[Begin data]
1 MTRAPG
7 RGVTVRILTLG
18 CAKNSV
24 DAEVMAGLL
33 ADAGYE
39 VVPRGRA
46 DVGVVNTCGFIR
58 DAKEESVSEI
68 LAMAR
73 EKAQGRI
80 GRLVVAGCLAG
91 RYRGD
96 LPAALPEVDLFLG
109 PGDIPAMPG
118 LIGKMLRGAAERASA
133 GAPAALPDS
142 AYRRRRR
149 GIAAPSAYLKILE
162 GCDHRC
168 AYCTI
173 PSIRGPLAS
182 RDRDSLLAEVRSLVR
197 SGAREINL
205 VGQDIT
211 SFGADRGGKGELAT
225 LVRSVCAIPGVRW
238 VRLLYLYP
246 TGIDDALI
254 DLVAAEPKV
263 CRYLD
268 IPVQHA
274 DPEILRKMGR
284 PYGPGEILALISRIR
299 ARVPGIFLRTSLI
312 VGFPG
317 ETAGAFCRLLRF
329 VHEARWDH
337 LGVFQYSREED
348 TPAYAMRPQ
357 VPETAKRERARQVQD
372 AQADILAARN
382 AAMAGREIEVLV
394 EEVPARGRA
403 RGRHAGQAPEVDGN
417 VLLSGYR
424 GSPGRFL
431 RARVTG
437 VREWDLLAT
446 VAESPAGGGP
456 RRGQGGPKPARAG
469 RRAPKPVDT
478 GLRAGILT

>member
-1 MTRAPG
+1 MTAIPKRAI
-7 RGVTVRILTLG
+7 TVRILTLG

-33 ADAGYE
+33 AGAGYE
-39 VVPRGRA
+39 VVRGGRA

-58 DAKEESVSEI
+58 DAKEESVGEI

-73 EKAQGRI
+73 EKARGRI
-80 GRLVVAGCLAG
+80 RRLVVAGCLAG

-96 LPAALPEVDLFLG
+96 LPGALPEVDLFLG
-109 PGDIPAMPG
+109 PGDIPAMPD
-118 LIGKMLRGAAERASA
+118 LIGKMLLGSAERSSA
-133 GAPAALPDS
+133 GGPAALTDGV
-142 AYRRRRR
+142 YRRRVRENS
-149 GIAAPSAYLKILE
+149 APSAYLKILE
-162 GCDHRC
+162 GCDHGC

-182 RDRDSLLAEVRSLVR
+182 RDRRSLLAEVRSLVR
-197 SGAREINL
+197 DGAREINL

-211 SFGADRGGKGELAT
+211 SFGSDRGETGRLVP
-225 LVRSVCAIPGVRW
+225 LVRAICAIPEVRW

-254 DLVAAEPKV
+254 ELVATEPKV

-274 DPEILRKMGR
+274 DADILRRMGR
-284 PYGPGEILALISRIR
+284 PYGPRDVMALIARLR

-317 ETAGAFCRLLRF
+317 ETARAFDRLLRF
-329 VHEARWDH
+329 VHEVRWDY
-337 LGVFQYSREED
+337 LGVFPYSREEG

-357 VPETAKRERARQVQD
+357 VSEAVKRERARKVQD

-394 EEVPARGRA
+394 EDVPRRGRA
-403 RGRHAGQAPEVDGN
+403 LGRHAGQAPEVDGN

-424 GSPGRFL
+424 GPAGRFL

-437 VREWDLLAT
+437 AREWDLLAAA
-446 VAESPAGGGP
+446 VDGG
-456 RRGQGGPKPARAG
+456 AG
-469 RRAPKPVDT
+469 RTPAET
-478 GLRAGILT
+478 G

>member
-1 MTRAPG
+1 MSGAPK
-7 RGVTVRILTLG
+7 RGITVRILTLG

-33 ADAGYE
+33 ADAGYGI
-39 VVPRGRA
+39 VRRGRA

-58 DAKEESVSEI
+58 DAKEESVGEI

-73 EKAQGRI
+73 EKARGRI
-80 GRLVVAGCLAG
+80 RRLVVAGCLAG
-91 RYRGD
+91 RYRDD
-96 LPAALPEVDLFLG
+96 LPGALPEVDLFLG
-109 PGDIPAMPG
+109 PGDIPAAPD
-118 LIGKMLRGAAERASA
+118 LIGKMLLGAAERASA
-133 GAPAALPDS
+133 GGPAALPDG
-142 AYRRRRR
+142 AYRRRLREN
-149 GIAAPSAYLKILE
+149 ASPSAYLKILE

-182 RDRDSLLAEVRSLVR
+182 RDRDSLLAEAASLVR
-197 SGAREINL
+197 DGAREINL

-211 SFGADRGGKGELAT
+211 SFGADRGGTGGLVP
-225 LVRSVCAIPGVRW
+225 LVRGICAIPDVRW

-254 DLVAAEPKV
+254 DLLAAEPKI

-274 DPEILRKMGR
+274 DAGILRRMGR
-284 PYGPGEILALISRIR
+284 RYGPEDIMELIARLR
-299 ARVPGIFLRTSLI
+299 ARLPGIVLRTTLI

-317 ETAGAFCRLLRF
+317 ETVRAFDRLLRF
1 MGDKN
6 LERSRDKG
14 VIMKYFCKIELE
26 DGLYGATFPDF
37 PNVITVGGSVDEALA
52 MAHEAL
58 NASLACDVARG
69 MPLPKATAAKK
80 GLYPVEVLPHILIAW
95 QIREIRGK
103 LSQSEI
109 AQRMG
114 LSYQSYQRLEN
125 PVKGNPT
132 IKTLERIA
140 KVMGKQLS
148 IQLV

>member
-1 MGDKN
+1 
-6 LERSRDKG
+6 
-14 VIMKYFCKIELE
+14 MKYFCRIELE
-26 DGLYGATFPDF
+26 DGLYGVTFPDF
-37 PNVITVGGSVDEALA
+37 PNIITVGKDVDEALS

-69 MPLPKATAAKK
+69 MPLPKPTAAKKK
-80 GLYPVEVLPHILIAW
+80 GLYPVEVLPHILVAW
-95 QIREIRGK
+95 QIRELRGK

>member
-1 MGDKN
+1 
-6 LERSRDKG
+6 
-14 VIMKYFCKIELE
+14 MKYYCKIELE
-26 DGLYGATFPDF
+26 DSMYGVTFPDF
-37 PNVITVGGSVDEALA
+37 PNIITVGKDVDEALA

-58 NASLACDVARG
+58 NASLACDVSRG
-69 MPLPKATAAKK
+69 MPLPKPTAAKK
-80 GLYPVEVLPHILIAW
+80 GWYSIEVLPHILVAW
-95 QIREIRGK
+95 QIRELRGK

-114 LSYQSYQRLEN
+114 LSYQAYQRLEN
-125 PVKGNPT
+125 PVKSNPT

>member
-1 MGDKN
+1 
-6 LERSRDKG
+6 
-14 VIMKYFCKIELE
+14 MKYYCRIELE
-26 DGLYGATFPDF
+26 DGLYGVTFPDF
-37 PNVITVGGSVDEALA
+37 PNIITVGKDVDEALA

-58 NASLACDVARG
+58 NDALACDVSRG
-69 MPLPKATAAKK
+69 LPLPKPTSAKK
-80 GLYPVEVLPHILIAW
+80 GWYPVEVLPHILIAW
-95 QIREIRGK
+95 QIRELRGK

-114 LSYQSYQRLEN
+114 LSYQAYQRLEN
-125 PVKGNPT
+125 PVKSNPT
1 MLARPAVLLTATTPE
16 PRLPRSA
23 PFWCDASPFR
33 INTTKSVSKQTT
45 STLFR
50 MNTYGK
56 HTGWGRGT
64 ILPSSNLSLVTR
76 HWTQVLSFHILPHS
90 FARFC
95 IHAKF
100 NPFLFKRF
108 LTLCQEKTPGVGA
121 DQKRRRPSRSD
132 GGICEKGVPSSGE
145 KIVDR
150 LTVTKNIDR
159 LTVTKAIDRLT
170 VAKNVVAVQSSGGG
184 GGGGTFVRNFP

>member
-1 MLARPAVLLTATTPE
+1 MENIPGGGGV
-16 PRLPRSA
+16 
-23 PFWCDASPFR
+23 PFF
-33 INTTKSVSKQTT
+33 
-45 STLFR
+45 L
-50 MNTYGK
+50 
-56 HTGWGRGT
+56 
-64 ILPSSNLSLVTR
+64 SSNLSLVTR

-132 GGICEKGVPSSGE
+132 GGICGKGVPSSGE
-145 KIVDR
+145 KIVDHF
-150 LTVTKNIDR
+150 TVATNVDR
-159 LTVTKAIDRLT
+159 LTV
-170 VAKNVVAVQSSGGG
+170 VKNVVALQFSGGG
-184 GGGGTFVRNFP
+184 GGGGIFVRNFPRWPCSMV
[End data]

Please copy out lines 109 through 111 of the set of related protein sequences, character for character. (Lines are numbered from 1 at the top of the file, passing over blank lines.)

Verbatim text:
+424 GPAGRFL

-437 VREWDLLAT
+437 AREWDLLAAA